It has my raw ingredients: a simple narrative and heroes cooked on a rich patina of symbols. But what about the tenebrous dreamscapes of whispered superstition? Something occult. Something beyond the screen. In Roland Barthes Camera Lucida he makes the distinction in photography between what the viewer experiences as the 'Studium' and the 'Punctum'. The former contains contextual meaning, projected by the viewer onto an image (historical, cultural, biographical) whilst the latter is where the poetry lies. The Punctum pierces the viewer, and like a curse cannot be spoken. It is meaning invoked by no recognisable symbolic system. It resides in the same heartland as déjà vu, blood moons, solitude, and witchcraft. The Punctum is unique to each individual and perhaps most importantly cannot be decoded by the viewer, or intended by the creator. You can't choose to feel it. In that sense, it is pregnant with the sublime. Barthes' catch-22 is that the Punctum inevitably becomes the Studium when it is written about, which makes my own attempts at curation difficult (and might be why your favourite art is impossible to describe)... But I might disagree with him; I believe in ekphrasis. Anyways, that's where the snow comes in.


In one hand Corbucci wields pulp, in the other he wields mysticism. Photographically, snow allows for a more concentrated palette: not quite black and white, any colours pop like ripe fruit. In a particular favourite shot of mine, working women wear gaudy headdresses and dig a snowy grave as crows circle towering rocks that are their same pitch-black colour. They look like flying golems. The headdresses feel like floral defiance, mournful and celebratory. Loco rides a stygian stagecoach around Utah to retrieve bodies he has hidden in the snow like it is a chest freezer. His black cloak and wide brim hat make him a razor void against the vaster void of white, and all the characters rock atop horses that lumber slow and pebbly through the landscape rather than pegasus off into a watery sunset. Snow does that. Snow is also a blank page. Manifest Destiny is entrenched in a distinctly linear folly, ceremoniously disregarding the humbler truths of cyclicality. It wishes to claim greedily for itself Day One, The New World, and claim that it will remain so until the wilderness has been wholly circumvented by the 'civilised man'. How appropriate then, this white. So that any story written upon it looks particularly like a stroke of hot blood drawn upon downy, newborn skin; white skin. It must be made clear that this was never Corbucci's intention. Some things were: Corbucci retrospectively dedicated the film's release to the memories of JFK, MLK, and Che Guevara, suggestive of his own allegorical pursuits and the director is well within his right to decide what his film is about. But one does not decide the harsh, minimalist wash of snow, or how it is sharp, soft, hostile, and welcoming all at once. One does not choose how the mountains hush your soul. The pulp narrative of corruption: Studium. The mysticism: Punctum.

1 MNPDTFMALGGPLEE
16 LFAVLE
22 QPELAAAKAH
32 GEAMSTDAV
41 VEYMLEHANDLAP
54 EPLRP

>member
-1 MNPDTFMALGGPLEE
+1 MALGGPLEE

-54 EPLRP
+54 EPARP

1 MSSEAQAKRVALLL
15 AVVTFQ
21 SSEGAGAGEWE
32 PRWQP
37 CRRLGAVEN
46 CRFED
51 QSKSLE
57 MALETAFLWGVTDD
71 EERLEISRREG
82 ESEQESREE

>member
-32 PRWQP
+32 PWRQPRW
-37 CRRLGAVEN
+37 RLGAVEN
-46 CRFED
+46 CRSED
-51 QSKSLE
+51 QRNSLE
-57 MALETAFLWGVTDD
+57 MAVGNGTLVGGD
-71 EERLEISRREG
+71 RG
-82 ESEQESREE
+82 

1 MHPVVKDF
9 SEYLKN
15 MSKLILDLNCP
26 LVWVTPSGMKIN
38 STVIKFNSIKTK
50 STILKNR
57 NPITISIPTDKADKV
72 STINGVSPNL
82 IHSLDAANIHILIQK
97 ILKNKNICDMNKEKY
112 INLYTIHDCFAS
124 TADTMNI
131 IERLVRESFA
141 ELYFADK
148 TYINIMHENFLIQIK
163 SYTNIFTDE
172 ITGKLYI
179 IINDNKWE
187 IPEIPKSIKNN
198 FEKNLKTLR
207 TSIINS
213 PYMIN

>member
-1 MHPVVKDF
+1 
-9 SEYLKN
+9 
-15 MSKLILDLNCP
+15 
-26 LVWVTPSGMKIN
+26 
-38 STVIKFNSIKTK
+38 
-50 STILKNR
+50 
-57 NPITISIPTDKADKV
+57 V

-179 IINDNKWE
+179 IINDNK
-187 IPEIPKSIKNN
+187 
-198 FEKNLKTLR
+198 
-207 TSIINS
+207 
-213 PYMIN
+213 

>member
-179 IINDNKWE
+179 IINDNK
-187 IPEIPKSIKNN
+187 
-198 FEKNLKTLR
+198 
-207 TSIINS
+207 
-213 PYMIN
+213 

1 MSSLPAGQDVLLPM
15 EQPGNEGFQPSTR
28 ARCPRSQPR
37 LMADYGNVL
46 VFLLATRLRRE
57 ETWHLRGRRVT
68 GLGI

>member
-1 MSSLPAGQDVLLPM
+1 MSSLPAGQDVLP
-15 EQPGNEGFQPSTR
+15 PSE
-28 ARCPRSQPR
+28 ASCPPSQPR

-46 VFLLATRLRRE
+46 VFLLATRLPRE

The Great Silence that exists on the screen is not the same film as the one that exists in my mind. I sought out the shot that I previously described:


A great shot by anyone's standards, but it lacks the same drama I afforded it. It lacks a certain sadness and sublimity (both are immanent within each other). But Corbucci, perhaps more than any other director of Westerns I have come across, provides the tools for the Punctum. Emblems, symbols, flitting images (extreme wide or extreme close-up). Though what I may witness is "that one Western in the snow", what materials I take from it are cobbled into something far grander. There is a silent sliver of night that brings death around a world pure and soft. There is an angel with a slit voicebox. Mountains seem to birdcall to the sun and threaten to collapse the sky over tiny horses that seat tiny people, though the solitude they feel is as large and sudden as a blood moon. When I close my eyes I can see it.